Speaking of the Clancys in New York before a concert in Ireland in 1984, Dylan said, “all night long we’d just sing… oh, there’d be some poets there, too, and just get up with a bottle of beer or ale or something, and just recite a poem, and even that was music. You know, that was musical too.”
Liam began his evening at Ireland House with similar memories, and constantly mixed the music of poetry, story, and song. He had just arrived in New York from Florida, where he and his wife had spent part of the winter and they had just been out walking through the Village, so those memories were fresh.
Everything he said, though, from his stories of the Village to his thoughts about the Carnegie Hall concert, absent friends, current musicians, and his favorite writers and poems was fresh, and vivid.
Sean Wilentz, the Princeton history professor and former West Villager who wrote the liner notes for the new CD acted as Liam’s introducer and interlocutor. Smartly, and gracefully, he asked very few questions, but simply let Liam perform for nearly two magical hours.
Murray Lerner, who filmed the group at the Newport Folk Festival in 1964, was at Ireland House, and sat beside his old friend as Liam watched an unreleased clip of the men singing a children’s song about the Irish and the English fighting.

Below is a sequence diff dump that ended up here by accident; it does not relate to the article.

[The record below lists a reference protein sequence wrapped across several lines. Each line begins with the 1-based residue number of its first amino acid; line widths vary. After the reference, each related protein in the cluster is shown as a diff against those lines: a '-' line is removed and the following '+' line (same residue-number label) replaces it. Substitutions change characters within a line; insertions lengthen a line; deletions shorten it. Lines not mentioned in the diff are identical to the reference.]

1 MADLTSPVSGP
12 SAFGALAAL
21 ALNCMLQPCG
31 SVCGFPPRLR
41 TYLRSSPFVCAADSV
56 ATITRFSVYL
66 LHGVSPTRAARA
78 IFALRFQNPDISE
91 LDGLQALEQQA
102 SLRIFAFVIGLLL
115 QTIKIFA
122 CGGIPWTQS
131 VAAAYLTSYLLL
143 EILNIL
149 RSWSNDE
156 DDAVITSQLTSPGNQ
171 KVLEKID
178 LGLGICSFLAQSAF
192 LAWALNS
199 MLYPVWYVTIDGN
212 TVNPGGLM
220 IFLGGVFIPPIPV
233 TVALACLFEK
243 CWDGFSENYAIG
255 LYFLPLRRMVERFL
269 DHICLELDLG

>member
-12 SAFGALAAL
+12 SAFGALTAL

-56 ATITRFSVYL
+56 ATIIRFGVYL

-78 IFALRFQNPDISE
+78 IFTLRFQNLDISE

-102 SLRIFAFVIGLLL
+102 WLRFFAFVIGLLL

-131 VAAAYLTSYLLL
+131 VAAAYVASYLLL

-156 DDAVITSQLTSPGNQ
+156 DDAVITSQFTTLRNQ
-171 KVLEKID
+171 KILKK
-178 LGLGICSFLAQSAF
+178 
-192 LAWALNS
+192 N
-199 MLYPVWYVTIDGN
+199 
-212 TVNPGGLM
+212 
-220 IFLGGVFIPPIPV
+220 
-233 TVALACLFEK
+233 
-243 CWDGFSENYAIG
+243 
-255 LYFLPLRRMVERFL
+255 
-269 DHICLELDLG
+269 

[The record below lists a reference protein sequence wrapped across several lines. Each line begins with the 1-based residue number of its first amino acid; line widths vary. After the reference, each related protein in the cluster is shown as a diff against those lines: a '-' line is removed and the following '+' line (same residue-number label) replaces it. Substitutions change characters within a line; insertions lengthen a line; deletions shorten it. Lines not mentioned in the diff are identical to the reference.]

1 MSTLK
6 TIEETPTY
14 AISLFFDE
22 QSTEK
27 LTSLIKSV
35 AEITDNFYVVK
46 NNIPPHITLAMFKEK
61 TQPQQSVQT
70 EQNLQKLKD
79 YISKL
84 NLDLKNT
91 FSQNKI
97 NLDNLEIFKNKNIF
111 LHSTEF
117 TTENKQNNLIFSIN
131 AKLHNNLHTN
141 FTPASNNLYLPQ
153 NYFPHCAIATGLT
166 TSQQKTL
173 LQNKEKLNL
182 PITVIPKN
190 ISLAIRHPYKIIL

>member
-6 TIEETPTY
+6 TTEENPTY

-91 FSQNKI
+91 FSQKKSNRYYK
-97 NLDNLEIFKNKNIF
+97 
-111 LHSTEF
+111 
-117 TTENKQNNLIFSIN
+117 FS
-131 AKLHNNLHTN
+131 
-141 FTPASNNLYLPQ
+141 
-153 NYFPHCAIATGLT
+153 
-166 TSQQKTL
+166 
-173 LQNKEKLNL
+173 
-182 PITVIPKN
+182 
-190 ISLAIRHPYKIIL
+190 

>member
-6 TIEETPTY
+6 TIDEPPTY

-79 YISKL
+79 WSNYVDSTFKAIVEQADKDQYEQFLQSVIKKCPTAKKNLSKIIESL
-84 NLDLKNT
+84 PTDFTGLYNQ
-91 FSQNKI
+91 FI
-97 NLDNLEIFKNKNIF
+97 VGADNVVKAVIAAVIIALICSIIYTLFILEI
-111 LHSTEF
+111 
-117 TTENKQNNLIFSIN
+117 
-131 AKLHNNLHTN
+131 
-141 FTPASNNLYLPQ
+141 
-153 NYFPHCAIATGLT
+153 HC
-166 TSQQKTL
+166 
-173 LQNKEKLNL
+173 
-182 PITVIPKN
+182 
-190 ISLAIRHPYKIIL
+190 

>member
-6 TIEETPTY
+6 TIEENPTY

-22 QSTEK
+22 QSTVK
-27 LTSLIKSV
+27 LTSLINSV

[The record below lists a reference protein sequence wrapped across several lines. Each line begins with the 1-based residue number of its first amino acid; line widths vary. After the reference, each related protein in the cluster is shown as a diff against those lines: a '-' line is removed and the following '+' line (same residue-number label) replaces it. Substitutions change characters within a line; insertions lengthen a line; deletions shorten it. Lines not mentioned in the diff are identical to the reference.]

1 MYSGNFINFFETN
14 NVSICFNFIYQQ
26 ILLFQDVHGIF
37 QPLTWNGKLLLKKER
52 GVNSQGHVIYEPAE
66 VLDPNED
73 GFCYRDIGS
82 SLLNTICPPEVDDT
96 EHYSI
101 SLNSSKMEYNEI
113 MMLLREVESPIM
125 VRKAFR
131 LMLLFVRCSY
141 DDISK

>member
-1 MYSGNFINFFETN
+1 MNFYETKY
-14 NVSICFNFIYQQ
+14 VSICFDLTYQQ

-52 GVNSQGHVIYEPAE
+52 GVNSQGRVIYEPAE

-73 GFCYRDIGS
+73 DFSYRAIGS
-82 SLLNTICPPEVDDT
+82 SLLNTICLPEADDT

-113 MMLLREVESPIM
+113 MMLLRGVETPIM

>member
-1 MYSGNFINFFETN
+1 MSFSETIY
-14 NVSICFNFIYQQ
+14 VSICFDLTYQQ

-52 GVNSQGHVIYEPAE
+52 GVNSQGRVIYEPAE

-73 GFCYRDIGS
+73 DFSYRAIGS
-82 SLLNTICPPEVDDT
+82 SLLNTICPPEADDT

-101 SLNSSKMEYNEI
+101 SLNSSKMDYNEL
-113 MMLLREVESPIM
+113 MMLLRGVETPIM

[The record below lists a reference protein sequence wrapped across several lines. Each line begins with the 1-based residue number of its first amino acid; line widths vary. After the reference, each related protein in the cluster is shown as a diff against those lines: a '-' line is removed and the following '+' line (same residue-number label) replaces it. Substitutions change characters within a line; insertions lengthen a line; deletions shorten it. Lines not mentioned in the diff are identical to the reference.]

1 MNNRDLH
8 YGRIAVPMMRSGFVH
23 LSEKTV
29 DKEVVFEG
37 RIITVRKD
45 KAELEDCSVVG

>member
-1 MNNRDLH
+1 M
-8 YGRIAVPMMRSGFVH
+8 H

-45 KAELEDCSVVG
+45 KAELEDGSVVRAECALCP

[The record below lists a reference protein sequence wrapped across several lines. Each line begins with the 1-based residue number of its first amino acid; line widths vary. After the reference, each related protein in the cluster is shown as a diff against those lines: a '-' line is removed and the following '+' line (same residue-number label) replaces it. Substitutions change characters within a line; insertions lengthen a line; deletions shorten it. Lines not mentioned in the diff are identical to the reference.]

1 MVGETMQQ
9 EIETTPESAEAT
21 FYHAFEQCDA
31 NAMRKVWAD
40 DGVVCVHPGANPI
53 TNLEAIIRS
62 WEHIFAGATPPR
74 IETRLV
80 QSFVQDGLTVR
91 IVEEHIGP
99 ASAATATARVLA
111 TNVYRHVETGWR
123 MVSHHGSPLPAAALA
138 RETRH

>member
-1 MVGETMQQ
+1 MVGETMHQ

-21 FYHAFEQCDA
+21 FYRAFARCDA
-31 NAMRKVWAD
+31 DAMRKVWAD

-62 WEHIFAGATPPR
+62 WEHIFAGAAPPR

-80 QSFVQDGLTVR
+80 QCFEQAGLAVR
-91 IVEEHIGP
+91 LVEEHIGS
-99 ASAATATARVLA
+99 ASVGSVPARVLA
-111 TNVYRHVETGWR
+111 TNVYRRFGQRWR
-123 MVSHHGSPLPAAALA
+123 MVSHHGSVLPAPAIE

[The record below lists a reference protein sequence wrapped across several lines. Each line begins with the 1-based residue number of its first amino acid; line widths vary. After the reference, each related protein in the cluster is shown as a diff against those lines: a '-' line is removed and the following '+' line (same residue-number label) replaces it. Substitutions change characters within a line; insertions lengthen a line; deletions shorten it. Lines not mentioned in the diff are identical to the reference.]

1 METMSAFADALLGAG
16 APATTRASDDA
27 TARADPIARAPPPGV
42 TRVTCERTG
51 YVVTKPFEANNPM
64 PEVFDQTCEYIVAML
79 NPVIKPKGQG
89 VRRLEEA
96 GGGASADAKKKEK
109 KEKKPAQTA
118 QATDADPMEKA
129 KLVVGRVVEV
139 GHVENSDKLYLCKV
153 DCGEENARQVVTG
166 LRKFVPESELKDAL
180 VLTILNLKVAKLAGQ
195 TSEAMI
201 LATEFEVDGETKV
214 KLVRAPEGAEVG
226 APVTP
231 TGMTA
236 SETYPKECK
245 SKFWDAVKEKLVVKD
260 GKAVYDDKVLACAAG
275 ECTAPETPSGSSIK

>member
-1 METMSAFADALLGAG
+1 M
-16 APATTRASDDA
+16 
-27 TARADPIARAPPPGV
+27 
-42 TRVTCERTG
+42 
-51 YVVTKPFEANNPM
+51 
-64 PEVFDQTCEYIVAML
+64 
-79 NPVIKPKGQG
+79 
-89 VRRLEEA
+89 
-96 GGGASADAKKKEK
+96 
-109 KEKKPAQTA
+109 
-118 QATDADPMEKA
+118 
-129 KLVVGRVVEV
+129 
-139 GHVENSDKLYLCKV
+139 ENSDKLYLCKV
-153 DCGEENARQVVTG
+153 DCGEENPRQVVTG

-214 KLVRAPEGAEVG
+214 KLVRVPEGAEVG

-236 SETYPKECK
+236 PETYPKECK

A delighted young Pete Seeger, his hair parted and combed like a schoolboy’s, thin as a knife blade and sharp of face, was laughing behind them as they mimed maiming and death, and sprang up resurrected in the end.
As the laughter and applause following the film faded, Liam began slowly to tell us where the song had come from. He told the story of a woman who had lost her eye, and part of her face, during the Irish civil war of the early 1920s.
To make fun of it was to make it bearable for young boys seeing her in the street. The audience fell silent, respectful. Liam had entertained us, and then he had made us think, and feel. Echoing the words of the song, he then spoke about his status as the only Clancy Brother alive: “It’s no honor, to be the last man standing,” he said quietly.
As he spoke in Ireland House that night, no one else did, and no one would have thought of doing so. Liam’s thoughts unfolded as a skilful monologue, leading us through layered stories, pausing over moments he wished to particularly recall and enrich. He interspersed what he said with the words of others – quotations from Yeats, his favorite poet; from songs; from friends. He was, as fine actors can be, a perfect mimic. He did a version of Bob Dylan singing like a Clancy Brother that had people giggling appreciatively.
Liam laughed along with us. He would try to sing like Bob; Bob used to try to sing like Liam and his brothers. That was the world of folk singing: people sharing, trading, teaching and learning from each other.